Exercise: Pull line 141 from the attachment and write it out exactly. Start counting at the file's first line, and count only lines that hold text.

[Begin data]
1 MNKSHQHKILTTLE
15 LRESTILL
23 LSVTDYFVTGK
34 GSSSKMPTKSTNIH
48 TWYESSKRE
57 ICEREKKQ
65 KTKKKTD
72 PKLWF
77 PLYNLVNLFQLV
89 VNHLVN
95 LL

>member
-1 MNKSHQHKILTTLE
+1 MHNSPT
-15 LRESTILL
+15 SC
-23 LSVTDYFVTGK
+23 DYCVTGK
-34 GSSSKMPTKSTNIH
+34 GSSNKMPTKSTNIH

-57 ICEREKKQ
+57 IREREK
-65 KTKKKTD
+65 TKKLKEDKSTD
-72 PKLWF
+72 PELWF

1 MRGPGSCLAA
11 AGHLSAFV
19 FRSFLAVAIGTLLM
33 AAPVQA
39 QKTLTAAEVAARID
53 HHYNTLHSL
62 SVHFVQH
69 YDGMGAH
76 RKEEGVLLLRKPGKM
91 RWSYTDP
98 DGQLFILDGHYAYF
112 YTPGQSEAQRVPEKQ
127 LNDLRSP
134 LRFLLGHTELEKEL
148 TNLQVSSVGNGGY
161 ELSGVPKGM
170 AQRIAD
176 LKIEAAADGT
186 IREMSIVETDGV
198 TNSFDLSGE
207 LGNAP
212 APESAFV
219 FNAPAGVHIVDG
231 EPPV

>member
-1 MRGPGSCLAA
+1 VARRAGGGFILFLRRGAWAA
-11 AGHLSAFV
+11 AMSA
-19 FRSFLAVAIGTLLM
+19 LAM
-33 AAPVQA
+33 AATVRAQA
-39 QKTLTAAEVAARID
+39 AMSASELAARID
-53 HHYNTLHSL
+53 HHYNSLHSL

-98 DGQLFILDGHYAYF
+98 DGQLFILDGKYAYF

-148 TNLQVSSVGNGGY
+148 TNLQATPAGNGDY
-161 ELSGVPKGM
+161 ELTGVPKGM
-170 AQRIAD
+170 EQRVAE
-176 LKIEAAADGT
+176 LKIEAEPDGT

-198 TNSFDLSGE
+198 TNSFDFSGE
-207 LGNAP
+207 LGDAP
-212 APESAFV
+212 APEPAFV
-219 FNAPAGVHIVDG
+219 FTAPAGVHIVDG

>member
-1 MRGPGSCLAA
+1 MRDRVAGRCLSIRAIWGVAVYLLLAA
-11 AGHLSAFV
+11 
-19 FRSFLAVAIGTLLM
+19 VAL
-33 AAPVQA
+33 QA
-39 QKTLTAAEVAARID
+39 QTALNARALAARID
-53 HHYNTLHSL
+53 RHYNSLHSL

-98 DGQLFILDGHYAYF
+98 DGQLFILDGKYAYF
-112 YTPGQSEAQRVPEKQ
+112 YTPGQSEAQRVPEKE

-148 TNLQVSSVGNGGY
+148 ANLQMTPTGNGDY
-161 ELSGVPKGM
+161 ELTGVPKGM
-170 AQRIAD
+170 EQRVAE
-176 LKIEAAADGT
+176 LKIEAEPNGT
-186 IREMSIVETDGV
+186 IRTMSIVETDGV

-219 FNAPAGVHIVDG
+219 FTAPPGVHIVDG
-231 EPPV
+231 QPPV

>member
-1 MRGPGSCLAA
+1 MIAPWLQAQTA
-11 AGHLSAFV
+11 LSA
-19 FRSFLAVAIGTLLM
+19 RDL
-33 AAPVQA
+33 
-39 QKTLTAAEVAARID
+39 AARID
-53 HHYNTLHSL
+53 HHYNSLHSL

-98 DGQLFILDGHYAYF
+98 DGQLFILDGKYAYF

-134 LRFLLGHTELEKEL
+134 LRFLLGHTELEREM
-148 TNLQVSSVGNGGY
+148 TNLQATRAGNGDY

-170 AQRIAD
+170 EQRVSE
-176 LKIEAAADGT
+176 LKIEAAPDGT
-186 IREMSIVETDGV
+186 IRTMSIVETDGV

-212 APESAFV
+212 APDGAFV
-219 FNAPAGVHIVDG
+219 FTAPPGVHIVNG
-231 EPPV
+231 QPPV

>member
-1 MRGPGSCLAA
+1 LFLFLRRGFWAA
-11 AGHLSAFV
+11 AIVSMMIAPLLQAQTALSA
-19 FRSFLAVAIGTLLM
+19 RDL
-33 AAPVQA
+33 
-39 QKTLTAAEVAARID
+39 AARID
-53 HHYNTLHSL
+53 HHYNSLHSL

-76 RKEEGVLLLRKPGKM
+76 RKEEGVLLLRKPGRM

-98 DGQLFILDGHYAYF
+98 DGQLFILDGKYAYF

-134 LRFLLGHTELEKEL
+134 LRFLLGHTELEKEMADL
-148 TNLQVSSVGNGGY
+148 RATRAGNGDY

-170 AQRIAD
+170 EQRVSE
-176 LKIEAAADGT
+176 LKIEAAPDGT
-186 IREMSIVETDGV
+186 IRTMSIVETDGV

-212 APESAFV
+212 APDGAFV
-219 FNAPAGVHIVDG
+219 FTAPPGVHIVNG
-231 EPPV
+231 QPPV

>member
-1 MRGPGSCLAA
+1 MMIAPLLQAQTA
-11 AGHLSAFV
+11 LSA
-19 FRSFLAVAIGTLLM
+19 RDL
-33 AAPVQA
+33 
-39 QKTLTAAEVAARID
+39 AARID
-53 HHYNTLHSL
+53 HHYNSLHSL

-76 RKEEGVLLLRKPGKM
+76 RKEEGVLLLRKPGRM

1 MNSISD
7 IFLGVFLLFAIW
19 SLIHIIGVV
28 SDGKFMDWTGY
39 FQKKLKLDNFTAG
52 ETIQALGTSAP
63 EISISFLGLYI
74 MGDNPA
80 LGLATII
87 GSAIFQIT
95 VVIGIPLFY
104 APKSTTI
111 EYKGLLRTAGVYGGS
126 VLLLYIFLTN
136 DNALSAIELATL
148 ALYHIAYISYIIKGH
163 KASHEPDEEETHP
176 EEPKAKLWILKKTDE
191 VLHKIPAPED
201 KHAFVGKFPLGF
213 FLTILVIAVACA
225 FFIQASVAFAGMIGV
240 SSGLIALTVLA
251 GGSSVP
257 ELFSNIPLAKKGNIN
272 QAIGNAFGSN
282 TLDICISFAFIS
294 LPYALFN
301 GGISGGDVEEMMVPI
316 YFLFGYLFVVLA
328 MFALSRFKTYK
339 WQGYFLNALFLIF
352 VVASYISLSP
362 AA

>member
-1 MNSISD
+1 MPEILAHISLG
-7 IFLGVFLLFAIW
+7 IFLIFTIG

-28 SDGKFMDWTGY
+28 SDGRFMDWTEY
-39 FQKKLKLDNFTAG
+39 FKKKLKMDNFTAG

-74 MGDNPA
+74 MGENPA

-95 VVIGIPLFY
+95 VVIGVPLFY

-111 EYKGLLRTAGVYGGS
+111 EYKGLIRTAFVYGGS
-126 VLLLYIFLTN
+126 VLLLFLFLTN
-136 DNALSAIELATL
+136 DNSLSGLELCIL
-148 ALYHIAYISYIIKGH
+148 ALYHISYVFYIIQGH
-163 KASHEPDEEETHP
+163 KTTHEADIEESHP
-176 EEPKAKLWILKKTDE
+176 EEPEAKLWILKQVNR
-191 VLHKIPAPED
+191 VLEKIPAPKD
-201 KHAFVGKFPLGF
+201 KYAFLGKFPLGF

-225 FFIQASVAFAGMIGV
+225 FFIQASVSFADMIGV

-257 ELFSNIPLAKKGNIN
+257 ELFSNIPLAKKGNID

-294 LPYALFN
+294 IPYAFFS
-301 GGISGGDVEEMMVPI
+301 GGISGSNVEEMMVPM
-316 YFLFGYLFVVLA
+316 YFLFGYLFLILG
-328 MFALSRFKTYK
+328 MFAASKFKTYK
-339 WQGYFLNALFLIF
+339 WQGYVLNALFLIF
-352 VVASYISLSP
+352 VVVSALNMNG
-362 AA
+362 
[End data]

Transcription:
+219 FTAPPGVHIVNG